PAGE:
One of the successes of late twentieth century conservatism has been the propagation of the notion that cutting taxes would somehow boost the real income of most people and, conversely, raising taxes represents a real loss of income, instead of a shift from private consumption to (often vital) public consumption such as health care.
When debates commence about how to reduce the deficit, we find "raising taxes", which is at least well understood by most, contrasted to "cutting programs". The problem is that "programs" is an abstract, undefined term. In a survey from Nanos we find the following question:
What do you think the Government of Canada's primary focus should be to reduce the deficit? Among the options were "raising taxes" and "cutting programs"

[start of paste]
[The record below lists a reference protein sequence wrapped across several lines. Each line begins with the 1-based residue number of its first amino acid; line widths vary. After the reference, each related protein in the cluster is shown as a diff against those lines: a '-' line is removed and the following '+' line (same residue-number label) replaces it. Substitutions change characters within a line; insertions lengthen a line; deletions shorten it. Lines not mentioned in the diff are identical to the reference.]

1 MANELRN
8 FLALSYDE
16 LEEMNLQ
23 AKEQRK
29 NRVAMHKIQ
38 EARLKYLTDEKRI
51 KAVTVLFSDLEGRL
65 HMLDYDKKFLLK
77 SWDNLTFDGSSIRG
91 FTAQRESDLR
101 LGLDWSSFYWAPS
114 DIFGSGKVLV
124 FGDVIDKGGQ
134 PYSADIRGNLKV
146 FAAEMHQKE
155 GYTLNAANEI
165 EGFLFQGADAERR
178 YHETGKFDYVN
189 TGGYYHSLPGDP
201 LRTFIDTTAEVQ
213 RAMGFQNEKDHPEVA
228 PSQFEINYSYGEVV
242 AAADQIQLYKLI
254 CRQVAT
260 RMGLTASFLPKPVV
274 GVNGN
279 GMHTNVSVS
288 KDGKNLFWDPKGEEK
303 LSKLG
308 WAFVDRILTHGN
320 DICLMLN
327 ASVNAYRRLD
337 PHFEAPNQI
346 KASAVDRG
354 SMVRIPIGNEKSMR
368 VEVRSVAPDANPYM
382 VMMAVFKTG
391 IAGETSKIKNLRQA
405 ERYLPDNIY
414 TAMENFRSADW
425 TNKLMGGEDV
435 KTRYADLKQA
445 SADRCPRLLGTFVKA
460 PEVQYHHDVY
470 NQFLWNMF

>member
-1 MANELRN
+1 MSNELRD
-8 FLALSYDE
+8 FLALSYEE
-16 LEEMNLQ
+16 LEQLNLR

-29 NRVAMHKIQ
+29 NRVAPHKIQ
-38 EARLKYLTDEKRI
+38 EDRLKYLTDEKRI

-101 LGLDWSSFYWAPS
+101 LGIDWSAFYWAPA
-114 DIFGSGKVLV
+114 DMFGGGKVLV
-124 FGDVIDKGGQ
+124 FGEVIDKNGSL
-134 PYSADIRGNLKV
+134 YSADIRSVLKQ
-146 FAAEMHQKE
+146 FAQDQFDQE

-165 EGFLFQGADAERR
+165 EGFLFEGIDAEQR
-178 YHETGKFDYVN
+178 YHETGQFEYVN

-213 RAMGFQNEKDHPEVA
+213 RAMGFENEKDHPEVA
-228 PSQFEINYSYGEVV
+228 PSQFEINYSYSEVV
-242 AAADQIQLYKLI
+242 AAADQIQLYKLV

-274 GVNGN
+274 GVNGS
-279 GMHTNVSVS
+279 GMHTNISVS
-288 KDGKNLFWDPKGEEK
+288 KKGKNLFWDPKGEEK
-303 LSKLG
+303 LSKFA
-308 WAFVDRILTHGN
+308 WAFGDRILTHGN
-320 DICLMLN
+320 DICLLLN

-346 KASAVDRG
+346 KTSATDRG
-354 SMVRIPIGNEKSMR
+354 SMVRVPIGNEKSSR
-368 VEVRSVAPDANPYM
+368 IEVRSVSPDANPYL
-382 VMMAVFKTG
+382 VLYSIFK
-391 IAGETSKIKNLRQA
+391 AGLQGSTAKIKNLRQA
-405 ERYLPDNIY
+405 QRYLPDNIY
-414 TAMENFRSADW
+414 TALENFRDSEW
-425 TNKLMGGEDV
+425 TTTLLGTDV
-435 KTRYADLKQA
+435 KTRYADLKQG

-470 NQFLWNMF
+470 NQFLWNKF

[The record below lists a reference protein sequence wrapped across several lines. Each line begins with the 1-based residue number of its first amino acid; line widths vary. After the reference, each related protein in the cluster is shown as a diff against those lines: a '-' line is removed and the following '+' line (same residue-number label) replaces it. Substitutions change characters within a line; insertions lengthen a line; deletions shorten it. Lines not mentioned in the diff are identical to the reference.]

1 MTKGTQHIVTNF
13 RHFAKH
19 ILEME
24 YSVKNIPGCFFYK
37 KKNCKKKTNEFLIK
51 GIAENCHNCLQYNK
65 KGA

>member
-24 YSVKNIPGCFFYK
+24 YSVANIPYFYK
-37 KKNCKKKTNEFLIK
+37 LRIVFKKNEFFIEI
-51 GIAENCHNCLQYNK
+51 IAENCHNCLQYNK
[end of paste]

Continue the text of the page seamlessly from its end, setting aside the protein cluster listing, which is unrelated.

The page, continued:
Not surprisingly only 29% wanted to raise taxes compared to 48% who said cut programs.
In many if not most cases, the response to a polling question is determined by its wording. Suppose instead of "cutting programs", the question wording was "cutting spending on things like health care, education, and pensions" (about 31% of all federal spending, for example), the answer would be quite different.
In addition, a rapid reduction in the deficit could trigger a renewed downturn and even more unemployment. No information from the pollster of this nature. The survey reports that, unprompted, 5% did say "don't need to fight the deficit". A few do understand the stakes involved in this debate but it would be helpful if polls were not so obviously biased in one direction.